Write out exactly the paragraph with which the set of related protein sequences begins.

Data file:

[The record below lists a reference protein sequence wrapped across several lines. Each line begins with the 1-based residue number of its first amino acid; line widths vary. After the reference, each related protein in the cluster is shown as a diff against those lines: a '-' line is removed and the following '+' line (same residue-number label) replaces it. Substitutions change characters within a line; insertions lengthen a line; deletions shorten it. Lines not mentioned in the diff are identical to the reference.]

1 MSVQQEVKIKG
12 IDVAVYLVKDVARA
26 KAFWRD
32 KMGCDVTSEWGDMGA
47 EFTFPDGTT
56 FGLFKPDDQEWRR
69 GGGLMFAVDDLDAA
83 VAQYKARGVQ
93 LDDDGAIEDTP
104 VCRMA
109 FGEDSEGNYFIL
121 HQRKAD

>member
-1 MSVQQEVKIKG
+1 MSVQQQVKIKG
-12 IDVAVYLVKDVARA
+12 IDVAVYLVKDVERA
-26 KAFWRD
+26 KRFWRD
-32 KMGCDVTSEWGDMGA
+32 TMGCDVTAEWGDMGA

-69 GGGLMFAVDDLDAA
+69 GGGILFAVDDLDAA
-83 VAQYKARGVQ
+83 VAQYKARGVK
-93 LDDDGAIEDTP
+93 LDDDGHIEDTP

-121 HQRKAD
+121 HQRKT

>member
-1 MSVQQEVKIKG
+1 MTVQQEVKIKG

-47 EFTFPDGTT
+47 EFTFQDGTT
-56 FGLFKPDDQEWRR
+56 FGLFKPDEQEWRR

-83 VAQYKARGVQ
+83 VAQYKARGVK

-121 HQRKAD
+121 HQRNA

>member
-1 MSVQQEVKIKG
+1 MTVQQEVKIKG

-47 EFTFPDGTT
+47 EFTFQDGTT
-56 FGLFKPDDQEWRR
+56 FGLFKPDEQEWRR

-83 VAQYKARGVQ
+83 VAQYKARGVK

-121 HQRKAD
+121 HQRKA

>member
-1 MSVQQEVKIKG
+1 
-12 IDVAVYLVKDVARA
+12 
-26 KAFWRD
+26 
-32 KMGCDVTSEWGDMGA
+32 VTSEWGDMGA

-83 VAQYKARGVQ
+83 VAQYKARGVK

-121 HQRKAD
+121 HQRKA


[The record below lists a reference protein sequence wrapped across several lines. Each line begins with the 1-based residue number of its first amino acid; line widths vary. After the reference, each related protein in the cluster is shown as a diff against those lines: a '-' line is removed and the following '+' line (same residue-number label) replaces it. Substitutions change characters within a line; insertions lengthen a line; deletions shorten it. Lines not mentioned in the diff are identical to the reference.]